Describe how magical realism works in Oscar Wao and in Yunior’s style of narration. What does magical realism bring to the story? What, if anything, does it take away?
Magical realism allows Díaz to bring supernatural elements to the story. In some ways, the supernatural helps to lighten the political undertones of the story, which could take away from the story by decreasing the potency of the reality of Trujillo’s regime and the effect it had on the people of the Dominican Republic. However, the use of the magical elements also allows Díaz to construct a story that uses the power of imagination to construct a reality that realism cannot adequately describe. Magical realism also holds significance in that it is a primarily Latino/a form of writing, and Díaz has used it unconventionally to tell a story that bridges Latino/a with Latino/a American.
How do the four main characters—Oscar, Lola, Belicia and Abelard—parallel comic book heroes? How does Trujillo fit into the comparison? What is the significance of these parallels and how does it add to the story?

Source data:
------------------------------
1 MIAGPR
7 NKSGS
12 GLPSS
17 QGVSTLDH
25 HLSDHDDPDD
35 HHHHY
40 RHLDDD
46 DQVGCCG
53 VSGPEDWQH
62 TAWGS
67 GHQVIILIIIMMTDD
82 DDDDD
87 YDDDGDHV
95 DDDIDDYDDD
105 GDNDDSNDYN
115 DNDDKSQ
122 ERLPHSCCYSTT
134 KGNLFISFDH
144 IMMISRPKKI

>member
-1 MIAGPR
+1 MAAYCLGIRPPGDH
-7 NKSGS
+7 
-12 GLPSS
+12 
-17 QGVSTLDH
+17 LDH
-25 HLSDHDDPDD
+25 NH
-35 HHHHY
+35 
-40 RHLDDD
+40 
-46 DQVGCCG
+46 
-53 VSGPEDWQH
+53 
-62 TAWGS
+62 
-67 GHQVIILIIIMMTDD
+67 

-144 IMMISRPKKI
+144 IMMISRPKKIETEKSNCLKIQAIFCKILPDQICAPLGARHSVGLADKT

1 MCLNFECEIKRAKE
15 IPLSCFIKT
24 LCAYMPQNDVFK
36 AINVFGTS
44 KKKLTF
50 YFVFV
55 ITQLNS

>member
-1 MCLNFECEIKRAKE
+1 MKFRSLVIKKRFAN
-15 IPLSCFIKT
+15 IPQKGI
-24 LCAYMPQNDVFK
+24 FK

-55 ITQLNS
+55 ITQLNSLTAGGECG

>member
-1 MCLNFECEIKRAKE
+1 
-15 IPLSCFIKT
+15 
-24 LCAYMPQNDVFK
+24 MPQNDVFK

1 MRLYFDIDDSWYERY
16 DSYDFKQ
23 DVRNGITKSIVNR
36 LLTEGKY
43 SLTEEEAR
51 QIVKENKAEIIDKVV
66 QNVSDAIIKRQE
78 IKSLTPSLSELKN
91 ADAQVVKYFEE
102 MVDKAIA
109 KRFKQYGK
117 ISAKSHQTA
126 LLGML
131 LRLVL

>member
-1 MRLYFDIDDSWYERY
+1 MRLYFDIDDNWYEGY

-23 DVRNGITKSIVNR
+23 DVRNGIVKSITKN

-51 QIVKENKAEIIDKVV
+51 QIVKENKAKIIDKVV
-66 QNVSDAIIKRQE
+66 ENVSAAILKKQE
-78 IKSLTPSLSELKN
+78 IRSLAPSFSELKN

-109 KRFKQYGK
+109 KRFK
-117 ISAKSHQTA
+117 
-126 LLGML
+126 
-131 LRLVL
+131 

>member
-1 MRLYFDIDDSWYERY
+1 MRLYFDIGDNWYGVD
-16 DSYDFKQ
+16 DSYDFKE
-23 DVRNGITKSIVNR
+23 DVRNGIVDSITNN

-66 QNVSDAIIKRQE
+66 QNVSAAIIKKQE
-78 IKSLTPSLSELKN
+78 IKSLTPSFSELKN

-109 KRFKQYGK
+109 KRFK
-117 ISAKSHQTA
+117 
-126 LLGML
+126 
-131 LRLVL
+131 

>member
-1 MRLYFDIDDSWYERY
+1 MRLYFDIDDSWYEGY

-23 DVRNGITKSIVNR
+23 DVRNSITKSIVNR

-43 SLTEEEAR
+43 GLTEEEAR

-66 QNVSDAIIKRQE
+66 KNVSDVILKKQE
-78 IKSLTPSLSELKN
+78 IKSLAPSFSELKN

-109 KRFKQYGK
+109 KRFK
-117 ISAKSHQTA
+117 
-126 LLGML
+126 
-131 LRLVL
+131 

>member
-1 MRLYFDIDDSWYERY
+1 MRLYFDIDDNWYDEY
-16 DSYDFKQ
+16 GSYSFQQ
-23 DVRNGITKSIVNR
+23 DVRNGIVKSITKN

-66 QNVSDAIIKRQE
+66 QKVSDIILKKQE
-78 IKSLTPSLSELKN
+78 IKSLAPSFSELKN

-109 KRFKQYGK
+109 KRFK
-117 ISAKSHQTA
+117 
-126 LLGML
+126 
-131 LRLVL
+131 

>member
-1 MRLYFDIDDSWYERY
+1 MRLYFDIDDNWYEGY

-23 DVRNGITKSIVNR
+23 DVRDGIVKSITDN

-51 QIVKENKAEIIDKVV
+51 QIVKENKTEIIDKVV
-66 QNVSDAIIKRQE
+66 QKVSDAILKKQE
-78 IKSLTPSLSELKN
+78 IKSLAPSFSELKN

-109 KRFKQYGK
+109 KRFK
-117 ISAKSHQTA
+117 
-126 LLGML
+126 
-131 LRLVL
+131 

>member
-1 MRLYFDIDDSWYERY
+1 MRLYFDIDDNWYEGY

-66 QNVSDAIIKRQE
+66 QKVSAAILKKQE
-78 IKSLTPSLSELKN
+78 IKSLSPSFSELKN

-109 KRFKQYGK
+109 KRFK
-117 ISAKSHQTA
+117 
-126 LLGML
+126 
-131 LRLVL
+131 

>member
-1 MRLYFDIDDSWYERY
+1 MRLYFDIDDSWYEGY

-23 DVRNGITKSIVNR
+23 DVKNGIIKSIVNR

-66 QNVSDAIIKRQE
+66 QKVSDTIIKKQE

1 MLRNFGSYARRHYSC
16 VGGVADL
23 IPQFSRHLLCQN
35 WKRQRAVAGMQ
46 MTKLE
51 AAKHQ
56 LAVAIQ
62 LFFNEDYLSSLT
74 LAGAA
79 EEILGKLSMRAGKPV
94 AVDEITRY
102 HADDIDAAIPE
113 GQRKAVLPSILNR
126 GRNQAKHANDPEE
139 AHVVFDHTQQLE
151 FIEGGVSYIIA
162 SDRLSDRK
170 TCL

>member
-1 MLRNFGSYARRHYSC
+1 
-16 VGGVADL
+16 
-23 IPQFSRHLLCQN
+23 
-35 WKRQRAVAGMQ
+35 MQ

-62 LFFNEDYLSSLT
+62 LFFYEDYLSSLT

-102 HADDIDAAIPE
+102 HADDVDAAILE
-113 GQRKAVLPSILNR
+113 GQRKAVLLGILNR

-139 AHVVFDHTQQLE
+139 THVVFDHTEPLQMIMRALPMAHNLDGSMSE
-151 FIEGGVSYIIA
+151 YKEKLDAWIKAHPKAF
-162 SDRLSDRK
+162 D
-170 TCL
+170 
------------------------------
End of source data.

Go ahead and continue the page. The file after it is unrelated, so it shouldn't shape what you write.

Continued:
Díaz loosely parallels his characters to fit the model of the comic book Fantastic Four. The four main characters fit into the paradigm of the Fantastic Four: Abelard is Mr. Fantastic, Belicia is the Invisible Woman, Lola is the Human Torch, Oscar is the Thing. Yunior is the Watcher, and Trujillo is their enemy Galactus. The Fantastic Four were often portrayed as a dysfunctional family, whose family feuds deterred them from getting their jobs done efficiently. Keep in mind that the parallel is loose, but it does allow for some valuable insight into the character’s abilities as “heroes” and their powers to overcome the fukú.
Writers versus Dictators: “What is it with Dictators and Writers anyway?” (97). Discuss how this motif is prevalent in the novel.
Yunior, Oscar and Abelard are characterized by their role as writers. Abelard’s writings have the most direct confrontation with the dictator Trujillo, but Oscar and Yunior write to counter the fukú that is closely associated with the dictator. Díaz frames the pen as a valuable weapon for fighting oppression, supernatural forces, and most importantly, silence and ignorance.
Discuss how Diaz uses popular culture to create a discourse with Dominican history.
Díaz makes intertextual references to science fiction and comic books in virtually every chapter of the novel. He also references popular TV shows and actors from the time in which Oscar and Yunior live. Díaz often uses these references to frame Dominican history, thus creating a dialogue between Yunior’s expertises in both areas; Yunior gives the point-of-view of diaspora by US pop culture to expand outside of the “Plátano Curtain” erected by Trujillo to insulate the island.